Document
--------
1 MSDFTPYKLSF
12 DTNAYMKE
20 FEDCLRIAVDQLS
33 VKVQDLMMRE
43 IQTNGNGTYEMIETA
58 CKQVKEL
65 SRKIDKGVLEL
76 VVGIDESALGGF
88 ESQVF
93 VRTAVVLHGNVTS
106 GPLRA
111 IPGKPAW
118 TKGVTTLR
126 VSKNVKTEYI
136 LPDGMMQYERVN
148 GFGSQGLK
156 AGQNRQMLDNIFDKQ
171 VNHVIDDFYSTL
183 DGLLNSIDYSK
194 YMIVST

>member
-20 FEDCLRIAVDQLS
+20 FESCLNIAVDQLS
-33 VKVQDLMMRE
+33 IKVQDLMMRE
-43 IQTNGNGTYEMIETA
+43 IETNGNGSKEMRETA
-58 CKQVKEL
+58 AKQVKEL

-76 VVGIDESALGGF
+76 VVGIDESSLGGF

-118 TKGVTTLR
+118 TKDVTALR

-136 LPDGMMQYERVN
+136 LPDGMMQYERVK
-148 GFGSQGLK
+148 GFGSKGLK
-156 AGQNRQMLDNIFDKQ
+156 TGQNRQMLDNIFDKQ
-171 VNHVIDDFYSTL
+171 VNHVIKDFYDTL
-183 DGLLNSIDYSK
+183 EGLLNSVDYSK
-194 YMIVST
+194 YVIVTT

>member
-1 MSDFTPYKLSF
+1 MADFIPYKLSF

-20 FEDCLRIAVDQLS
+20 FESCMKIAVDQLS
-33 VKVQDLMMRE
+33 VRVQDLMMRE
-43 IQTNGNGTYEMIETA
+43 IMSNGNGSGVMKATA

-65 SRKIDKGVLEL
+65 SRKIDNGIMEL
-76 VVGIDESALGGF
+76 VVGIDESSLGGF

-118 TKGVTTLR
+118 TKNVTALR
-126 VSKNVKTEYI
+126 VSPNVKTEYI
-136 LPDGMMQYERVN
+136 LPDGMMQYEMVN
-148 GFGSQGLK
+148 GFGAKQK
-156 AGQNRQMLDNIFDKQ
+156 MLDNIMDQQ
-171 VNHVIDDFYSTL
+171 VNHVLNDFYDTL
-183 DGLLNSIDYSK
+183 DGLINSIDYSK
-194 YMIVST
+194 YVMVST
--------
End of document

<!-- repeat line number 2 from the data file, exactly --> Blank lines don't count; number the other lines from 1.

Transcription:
12 DTNAYMKE